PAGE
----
Rick D’louhy and I can’t stand ambiguity.
Smoke and mirrors are not our friend. Conjecture and wild tales while fun – cause irreparable harm to the truth. Clear, precise, first-person facts are what we’re after, and that’s one of the reasons we’ve traveled to libraries, homes, and families across the country to get the facts and stories straight – in the pursuit (with your help) to restore the former glory to this genre of cars.
Today’s story is the result of one of our visits to the John Bond Archives at Kettering University in Flint Michigan. John Bond was the publisher of Road & Track magazine back then, and had a special affinity for the class of cars we call “specials.” When I was interviewing his son a few years ago, he shared with me that the archives of his father were entrusted to his dad’s former college – GMI which is now known as Kettering University. It was on one of these trips to Kettering that we found the source of today’s story.
Press Release Photo and Caption:
Accompanying the press release was the photo with caption below. The press release follows the photo in our story today. Those of you “Californians” out there will recognize the setting of the photo – the statuary in front of the Griffith Observatory in Los Angeles, California. This spot was used frequently for car photos back in the day.
Press Release: Premier Showing of Kurtis 500-M Sports Car
Release Date: December 15th, 1954
Stamped: December 13th, 1954
Taber & Renwick: Public Relations Counselors
Hailed as the newest, yet “most proved” sports car on the road, the Kurtis 500-M made its debut before auto industry representatives, AAA contest board members, sports car enthusiasts, and the press today in a premier showing at the Ambassador Hotel in Los Angeles.
The 500-M is a product of the Kurtis Sports Car Corporation, Los Angeles, world’s largest builders of racing cars. Frank Kurtis, president, when interviewed during the ceremonies, stated,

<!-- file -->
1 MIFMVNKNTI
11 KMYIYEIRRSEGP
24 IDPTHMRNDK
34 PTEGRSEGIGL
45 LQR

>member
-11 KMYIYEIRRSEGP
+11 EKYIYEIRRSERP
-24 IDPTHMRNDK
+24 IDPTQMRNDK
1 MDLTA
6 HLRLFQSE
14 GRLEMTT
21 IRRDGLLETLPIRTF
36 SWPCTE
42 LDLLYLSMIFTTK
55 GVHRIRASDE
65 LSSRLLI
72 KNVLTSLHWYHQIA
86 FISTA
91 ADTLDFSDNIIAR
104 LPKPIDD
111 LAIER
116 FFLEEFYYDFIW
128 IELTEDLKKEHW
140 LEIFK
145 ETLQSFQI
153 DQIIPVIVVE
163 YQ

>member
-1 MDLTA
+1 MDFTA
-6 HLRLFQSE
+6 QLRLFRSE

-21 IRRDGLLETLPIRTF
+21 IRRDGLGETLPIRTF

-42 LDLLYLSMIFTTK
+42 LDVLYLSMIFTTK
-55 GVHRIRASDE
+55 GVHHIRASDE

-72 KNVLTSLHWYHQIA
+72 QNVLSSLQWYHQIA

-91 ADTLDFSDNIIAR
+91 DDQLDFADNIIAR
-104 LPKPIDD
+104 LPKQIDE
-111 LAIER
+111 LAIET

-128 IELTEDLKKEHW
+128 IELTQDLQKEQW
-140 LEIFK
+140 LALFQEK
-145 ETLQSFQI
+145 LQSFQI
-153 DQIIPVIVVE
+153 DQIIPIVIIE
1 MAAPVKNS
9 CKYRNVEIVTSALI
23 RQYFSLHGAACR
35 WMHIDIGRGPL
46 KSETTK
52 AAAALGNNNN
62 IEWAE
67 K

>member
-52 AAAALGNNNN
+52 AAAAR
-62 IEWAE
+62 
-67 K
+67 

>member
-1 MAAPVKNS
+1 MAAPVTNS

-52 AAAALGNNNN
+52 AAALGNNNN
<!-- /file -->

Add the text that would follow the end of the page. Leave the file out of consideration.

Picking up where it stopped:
“In creating the Kurtis 500-M, we have attempted to build a machine combining the maneuverability and handling qualities of a competition model with the beauty, dependability and all-weather comfort of a family car. Professional test drivers and pleasure drivers, who have put the car through its paces, tell us we have succeeded.”
In appearance, the Kurtis features a low silhouette, smooth flowing lines, and a distinctive recessed treatment of the door panels. The body is of composite steel and fiberglass construction, mounted on a tubular steel chassis patterned after Billy Vukovich’s Indianapolis winner, which was also built by Kurtis. Torsion bar suspension is provided both front and rear to give maximum stability.
The car shown above is equipped with a Cadillac 230 horsepower engine and hydromatic transmission. Top speed is given by the manufacturer as over 125 miles per hour. The new Kurtis has a 99” wheelbase, 56” tread, 49.5” overall height with the top up, and weighs 2500 pounds.
Kurtis engineers, giving the basis for the “most proved” claim, pointed out that Kurtis chassis design and handling qualities have been proven on race tracks and sports car courses in thousands of miles of successful competition. In addition, the stock engines have been proven in millions of miles of city, highway, and competition driving.
Many thanks to Kettering University for their permission to share these materials with you. We appreciate the support of David White and Jane Gunderson in every way.
Still questions remain….in one source I found that the fiberglass bodies were made by McCormack Plastics. Those who know Rich McCormack who made the McCormack car have no such memory of this – and for such a big project I’m sure they would have remembered. Time will tell and research moves forward.
Hope you enjoyed the story, and until next time…
Glass on gang…
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